Corporations and LLCs

There are many similarities between corporations and limited liability companies (LLCs). For example, both types of business limit the personal liability of the owners. But there are differences as well – especially when it comes to terminology.

  • What an Owner is Called. In a corporation, an owner is called a shareholder. In an LLC, an owner is called a member.
  • What an Owner Owns. In a corporation, an owner owns shares of stock. In an LLC, an owner owns a membership interest.
  • The Document that Creates the Entity. For a corporation, it’s called the Articles of Incorporation. For an LLC, it’s called the Articles of Organization.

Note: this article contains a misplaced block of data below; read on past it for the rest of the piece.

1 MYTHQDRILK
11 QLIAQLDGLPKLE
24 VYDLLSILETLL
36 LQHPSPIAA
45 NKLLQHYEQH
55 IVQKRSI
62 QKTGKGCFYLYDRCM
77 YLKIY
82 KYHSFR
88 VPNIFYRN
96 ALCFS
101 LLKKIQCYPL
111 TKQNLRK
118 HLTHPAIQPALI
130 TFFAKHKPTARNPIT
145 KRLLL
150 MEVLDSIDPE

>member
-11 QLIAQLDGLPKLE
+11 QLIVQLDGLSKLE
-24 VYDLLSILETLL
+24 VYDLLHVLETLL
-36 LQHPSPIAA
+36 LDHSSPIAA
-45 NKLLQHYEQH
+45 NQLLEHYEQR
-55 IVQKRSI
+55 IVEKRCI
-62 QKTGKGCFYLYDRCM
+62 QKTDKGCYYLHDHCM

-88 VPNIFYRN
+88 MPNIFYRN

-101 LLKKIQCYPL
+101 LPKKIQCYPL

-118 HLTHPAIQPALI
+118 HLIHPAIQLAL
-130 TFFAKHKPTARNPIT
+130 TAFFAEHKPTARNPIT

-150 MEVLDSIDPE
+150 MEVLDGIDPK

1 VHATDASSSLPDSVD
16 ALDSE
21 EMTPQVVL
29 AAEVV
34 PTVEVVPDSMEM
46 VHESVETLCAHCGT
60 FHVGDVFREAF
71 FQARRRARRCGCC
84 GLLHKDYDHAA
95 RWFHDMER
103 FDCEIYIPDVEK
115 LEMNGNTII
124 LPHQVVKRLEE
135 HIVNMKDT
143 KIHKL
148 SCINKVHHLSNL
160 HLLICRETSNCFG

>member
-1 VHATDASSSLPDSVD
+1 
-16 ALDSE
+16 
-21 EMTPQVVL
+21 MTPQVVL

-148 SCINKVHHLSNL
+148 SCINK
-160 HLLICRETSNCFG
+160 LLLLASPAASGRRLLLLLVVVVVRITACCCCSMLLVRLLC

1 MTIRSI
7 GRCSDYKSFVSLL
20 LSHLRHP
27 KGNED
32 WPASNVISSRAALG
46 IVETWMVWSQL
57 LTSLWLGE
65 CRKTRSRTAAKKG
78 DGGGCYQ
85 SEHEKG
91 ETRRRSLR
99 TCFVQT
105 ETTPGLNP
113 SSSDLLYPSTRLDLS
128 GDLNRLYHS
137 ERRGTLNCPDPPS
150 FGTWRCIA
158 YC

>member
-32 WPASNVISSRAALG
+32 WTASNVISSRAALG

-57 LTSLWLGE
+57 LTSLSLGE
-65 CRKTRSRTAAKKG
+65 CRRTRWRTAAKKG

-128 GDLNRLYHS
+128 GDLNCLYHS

• The Document that Covers Internal Procedures. For a corporation, it’s called the bylaws. For an LLC, it’s called the operating agreement.

The attorneys at the Ann Arbor firm of Hamilton, Graziano & London can explain the other differences between corporations and LLCs, and help you decide which is best for you.

Categories: Business Law

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